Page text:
How to Analyze a Balance Sheet

The Basics of Balance Sheet Analysis

Analyzing a Balance Sheet
Johnson & Johnson Balance Sheet

When flipping to the back of a company's annual report or 10-K, you may have found yourself blankly staring at dozens, or even hundreds, of pages of numbers and tables. You know that those figures are important to your investment decision, but you're not sure what they mean. This information is likely a company's balance sheet, which is a financial statement that a company releases to report on the condition of its financial health.

What Is a Balance Sheet?

A balance sheet provides a picture of a company's assets and liabilities, as well as the amount owned by shareholders. A balance sheet can help you determine what a business is really worth. When reviewed with other accounting records and disclosures, it can warn of many potential problems and help you to make sound investment decisions.

The Role of the Balance Sheet in Financial Statements

For every business, there are three important financial statements that you should examine:

  1. The Balance Sheet tells investors how much money a company or institution has (assets), how much it owes (liabilities), and what is left when you net the two together (net worth, book value, or shareholder equity).
  2. The Income Statement is a record of the company's profitability. It tells you how much money a corporation made or lost.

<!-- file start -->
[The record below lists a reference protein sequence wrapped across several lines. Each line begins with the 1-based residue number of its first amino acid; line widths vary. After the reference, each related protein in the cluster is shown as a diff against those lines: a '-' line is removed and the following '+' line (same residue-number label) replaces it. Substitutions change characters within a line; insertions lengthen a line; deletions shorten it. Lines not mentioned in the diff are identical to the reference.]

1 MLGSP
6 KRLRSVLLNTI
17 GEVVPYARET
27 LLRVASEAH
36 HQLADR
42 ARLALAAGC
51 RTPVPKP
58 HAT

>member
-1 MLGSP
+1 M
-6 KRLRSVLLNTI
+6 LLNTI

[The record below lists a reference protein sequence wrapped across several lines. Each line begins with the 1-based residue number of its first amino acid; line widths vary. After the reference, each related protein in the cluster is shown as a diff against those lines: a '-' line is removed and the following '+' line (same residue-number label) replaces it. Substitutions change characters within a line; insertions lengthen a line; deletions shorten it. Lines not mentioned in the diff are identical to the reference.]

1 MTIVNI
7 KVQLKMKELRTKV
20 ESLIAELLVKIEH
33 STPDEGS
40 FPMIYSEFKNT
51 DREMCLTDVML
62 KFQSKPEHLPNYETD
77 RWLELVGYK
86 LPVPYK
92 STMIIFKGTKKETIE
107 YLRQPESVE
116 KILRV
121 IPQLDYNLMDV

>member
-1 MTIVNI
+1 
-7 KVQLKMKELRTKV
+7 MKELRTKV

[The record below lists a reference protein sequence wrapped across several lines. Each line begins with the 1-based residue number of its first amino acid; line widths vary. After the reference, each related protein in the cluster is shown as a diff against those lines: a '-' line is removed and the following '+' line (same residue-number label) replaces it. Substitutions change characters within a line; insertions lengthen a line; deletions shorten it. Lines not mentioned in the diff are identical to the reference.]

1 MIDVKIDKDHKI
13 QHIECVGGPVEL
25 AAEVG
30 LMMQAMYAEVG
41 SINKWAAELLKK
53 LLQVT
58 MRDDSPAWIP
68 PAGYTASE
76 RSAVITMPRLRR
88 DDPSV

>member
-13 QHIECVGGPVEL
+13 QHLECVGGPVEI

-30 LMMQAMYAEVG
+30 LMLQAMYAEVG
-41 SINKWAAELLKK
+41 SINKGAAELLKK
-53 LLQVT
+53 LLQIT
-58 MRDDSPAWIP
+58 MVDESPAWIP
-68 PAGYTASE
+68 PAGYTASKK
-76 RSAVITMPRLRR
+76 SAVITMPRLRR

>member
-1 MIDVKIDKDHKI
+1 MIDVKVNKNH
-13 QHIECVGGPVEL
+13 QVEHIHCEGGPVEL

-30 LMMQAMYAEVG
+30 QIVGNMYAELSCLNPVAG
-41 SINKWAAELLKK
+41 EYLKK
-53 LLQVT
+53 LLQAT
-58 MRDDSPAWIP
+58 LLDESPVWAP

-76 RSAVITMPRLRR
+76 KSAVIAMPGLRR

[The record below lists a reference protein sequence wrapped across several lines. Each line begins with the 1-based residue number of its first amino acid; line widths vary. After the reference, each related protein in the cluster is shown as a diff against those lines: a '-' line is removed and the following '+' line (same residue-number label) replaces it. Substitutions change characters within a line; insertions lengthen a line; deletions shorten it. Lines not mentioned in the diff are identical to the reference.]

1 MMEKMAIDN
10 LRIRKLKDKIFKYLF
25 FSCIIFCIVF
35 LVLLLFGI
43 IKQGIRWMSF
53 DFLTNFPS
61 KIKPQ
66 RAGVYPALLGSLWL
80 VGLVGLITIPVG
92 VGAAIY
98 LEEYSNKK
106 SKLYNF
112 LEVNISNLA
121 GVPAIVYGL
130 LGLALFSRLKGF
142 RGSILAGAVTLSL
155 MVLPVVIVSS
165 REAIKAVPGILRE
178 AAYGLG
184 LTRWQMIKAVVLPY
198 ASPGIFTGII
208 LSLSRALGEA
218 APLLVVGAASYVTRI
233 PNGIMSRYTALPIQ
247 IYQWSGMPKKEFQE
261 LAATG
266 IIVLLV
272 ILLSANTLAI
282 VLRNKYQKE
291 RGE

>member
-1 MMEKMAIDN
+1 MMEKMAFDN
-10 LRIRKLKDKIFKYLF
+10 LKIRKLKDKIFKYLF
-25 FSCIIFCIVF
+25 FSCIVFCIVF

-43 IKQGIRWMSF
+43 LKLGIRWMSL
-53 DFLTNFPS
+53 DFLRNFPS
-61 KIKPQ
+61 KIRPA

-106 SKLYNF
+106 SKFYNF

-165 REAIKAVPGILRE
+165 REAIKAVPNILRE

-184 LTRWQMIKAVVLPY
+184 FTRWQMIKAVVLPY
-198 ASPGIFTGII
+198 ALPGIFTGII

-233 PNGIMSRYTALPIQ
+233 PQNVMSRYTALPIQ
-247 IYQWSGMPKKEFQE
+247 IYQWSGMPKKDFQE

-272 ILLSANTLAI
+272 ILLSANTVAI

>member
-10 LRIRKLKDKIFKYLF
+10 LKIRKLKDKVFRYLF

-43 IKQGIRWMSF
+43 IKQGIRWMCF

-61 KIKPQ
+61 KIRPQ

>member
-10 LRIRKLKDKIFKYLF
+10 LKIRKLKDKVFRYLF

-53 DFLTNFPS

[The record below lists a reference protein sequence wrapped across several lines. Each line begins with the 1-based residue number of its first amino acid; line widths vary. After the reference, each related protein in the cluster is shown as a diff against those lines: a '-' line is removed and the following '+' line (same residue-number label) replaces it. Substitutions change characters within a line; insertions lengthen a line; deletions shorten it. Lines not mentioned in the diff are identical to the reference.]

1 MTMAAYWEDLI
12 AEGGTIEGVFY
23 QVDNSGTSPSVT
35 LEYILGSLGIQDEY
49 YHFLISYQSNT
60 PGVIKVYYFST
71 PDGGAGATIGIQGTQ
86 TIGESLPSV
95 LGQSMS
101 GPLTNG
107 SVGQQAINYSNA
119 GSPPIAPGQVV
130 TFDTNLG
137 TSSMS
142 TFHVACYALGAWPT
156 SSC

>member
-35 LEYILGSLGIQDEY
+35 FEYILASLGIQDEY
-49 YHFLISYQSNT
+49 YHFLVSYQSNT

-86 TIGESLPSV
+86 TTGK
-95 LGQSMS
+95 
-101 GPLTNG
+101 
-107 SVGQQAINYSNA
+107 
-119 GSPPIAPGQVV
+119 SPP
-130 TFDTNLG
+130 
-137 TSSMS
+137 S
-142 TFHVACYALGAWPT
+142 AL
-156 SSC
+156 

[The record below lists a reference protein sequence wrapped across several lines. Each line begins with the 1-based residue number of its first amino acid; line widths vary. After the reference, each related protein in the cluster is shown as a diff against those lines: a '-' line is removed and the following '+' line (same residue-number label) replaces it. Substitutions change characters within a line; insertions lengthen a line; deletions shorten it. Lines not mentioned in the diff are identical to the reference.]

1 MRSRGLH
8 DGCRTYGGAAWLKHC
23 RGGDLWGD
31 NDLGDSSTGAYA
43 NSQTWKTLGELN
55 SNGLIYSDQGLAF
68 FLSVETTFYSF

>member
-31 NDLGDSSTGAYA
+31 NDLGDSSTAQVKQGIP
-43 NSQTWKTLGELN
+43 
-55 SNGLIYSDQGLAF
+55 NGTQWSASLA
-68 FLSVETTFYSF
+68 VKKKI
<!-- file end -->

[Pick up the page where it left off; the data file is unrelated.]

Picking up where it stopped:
3. The Cash Flow Statement is a record of the actual changes in cash compared to the income statement. It shows you where the cash was brought in and where the cash was disbursed.

By knowing how to analyze a company's financial information, you can determine:

  • How much debt the business has relative to its equity
  • How quickly customers are paying their bills
  • Whether short-term cash is declining or increasing
  • The percentage of assets that are tangible (e.g., factories, plants, and machinery) and how much comes from accounting transactions
  • Whether products are being returned at higher-than-average historical rates
  • How many days it takes, on average, to sell the inventory the business keeps on hand
  • Whether the research and development budget is producing good results
  • Whether the interest coverage ratio on the bonds is declining
  • The average interest rate a company is paying on its debt
  • Where profits are being spent or reinvested

To make sound investment decisions, it is important to know how to read a balance sheet. Study some example balance sheets to become comfortable with what the numbers mean and how to use them to your advantage.